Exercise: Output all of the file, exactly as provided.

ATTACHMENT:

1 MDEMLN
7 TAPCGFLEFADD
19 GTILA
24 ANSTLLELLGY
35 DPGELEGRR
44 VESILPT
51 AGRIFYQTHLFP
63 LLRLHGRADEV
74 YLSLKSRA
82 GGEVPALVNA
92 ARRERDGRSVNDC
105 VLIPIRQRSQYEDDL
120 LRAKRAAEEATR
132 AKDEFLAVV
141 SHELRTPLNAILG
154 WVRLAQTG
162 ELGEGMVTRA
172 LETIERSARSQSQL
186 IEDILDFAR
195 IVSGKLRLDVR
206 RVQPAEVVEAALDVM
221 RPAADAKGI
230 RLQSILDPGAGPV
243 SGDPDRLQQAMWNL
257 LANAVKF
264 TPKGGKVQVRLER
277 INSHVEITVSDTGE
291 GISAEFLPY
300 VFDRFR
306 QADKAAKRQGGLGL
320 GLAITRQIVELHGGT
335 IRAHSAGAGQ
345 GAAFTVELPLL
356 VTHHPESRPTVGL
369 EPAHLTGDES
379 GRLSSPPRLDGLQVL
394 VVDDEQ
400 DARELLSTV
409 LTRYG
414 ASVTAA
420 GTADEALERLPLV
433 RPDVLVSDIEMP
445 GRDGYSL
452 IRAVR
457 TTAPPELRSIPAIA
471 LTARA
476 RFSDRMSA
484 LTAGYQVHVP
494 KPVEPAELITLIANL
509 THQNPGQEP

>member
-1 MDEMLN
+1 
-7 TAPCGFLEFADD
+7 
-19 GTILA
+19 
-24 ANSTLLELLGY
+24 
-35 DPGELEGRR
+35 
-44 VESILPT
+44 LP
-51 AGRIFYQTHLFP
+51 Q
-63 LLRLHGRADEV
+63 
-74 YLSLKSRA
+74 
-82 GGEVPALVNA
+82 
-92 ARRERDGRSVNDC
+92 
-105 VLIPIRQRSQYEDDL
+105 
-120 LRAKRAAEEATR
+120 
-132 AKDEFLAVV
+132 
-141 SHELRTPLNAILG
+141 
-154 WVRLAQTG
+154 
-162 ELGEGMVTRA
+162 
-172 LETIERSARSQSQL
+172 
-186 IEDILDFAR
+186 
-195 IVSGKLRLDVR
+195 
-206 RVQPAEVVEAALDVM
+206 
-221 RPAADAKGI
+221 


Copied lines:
1 MDEMLN
7 TAPCGFLEFADD
19 GTILA
24 ANSTLLELLGY
35 DPGELEGRR
44 VESILPT
51 AGRIFYQTHLFP
63 LLRLHGRADEV
74 YLSLKSRA
82 GGEVPALVNA
92 ARRERDGRSVNDC
105 VLIPIRQRSQYEDDL
120 LRAKRAAEEATR
132 AKDEFLAVV
141 SHELRTPLNAILG
154 WVRLAQTG
162 ELGEGMVTRA
172 LETIERSARSQSQL
186 IEDILDFAR
195 IVSGKLRLDVR
206 RVQPAEVVEAALDVM
221 RPAADAKGI
230 RLQSILDPGAGPV
243 SGDPDRLQQAMWNL
257 LANAVKF
264 TPKGGKVQVRLER
277 INSHVEITVSDTGE
291 GISAEFLPY
300 VFDRFR
306 QADKAAKRQGGLGL
320 GLAITRQIVELHGGT
335 IRAHSAGAGQ
345 GAAFTVELPLL
356 VTHHPESRPTVGL
369 EPAHLTGDES
379 GRLSSPPRLDGLQVL
394 VVDDEQ
400 DARELLSTV
409 LTRYG
414 ASVTAA
420 GTADEALERLPLV
433 RPDVLVSDIEMP
445 GRDGYSL
452 IRAVR
457 TTAPPELRSIPAIA
471 LTARA
476 RFSDRMSA
484 LTAGYQVHVP
494 KPVEPAELITLIANL
509 THQNPGQEP

>member
-1 MDEMLN
+1 
-7 TAPCGFLEFADD
+7 
-19 GTILA
+19 
-24 ANSTLLELLGY
+24 
-35 DPGELEGRR
+35 
-44 VESILPT
+44 LP
-51 AGRIFYQTHLFP
+51 Q
-63 LLRLHGRADEV
+63 
-74 YLSLKSRA
+74 
-82 GGEVPALVNA
+82 
-92 ARRERDGRSVNDC
+92 
-105 VLIPIRQRSQYEDDL
+105 
-120 LRAKRAAEEATR
+120 
-132 AKDEFLAVV
+132 
-141 SHELRTPLNAILG
+141 
-154 WVRLAQTG
+154 
-162 ELGEGMVTRA
+162 
-172 LETIERSARSQSQL
+172 
-186 IEDILDFAR
+186 
-195 IVSGKLRLDVR
+195 
-206 RVQPAEVVEAALDVM
+206 
-221 RPAADAKGI
+221 